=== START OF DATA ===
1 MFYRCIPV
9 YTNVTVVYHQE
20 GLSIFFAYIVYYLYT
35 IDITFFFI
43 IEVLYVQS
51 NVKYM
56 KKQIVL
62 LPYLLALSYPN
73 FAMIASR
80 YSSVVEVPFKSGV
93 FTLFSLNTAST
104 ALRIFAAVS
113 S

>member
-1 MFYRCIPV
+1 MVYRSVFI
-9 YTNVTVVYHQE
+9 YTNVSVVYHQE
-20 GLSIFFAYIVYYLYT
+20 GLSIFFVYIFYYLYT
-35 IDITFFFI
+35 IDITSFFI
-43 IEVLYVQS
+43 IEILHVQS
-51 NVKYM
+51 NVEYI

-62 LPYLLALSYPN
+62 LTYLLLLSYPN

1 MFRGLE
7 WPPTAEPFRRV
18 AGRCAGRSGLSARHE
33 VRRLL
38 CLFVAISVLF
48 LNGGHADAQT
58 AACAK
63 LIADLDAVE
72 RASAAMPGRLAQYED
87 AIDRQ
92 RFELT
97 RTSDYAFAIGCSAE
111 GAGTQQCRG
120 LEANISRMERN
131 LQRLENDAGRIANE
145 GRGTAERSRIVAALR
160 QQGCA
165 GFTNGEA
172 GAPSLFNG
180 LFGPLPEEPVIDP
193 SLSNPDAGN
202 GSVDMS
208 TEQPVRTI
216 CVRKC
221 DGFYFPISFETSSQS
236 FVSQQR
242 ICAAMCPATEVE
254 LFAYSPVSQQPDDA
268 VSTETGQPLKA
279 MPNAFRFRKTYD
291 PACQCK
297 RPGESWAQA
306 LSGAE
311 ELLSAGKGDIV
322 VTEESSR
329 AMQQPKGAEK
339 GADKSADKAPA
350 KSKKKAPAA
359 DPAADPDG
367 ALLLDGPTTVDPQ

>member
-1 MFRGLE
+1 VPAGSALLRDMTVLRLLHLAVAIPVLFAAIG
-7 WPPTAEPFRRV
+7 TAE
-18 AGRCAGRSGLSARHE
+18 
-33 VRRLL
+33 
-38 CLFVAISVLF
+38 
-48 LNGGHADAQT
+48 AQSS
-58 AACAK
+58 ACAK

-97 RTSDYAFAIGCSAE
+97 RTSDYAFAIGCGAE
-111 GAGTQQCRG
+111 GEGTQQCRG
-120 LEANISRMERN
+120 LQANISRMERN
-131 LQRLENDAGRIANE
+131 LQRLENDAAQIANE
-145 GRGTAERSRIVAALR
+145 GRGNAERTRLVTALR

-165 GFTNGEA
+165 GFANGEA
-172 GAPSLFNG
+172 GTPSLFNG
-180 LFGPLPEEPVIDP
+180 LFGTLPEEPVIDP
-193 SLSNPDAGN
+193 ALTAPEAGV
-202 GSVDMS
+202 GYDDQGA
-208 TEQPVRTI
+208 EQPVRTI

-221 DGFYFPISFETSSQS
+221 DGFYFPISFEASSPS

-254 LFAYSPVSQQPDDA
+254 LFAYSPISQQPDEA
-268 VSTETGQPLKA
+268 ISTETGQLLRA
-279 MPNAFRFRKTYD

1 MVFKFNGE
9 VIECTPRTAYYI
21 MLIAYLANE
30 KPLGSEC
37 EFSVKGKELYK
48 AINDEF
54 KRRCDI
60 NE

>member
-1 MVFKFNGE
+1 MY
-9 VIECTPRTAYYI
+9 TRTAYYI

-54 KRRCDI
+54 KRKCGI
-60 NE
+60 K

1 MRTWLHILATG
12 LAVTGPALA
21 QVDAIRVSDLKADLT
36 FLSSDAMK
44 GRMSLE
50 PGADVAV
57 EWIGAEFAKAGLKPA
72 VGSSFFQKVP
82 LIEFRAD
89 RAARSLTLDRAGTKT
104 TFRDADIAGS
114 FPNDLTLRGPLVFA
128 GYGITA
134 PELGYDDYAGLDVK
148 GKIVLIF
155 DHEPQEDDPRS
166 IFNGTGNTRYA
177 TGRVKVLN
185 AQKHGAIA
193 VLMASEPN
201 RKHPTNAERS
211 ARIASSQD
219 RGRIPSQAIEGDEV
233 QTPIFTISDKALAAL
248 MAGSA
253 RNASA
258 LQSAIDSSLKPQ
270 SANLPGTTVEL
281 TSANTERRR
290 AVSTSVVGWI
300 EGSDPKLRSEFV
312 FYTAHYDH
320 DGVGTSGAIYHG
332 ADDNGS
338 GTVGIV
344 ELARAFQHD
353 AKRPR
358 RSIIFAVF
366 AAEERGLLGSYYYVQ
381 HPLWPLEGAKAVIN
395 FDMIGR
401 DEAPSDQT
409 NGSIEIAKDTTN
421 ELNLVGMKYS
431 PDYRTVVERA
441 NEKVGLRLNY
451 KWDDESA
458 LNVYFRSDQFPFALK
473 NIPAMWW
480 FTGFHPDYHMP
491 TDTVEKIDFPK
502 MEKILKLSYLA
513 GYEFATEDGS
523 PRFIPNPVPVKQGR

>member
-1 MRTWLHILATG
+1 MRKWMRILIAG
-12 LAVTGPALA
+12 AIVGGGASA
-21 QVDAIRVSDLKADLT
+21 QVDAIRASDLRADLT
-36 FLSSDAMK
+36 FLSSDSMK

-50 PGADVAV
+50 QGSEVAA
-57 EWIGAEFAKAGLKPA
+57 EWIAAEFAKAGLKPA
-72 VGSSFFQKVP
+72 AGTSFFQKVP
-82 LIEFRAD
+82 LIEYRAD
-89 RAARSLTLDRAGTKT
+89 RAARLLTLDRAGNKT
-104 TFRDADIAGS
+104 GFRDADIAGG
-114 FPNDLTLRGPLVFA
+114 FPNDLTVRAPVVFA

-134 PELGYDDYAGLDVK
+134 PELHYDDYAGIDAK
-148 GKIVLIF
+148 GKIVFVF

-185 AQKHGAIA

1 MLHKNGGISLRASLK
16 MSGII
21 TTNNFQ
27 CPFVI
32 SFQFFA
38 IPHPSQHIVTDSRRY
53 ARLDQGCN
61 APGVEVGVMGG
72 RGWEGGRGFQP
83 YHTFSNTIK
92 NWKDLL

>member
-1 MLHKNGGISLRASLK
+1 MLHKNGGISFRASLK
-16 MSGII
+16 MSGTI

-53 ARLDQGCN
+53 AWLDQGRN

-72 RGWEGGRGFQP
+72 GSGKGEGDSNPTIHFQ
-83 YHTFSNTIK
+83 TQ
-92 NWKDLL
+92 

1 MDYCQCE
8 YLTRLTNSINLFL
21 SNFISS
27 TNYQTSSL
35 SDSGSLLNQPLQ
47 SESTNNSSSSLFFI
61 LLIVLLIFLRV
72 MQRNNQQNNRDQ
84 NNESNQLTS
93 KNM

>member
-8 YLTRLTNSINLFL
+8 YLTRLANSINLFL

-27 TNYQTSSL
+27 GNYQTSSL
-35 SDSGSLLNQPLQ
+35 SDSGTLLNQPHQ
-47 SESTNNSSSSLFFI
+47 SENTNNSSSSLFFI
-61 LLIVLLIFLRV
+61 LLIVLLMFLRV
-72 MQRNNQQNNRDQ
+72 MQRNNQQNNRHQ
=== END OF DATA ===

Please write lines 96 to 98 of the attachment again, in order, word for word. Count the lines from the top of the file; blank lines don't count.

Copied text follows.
-172 GAPSLFNG
+172 GTPSLFNG
-180 LFGPLPEEPVIDP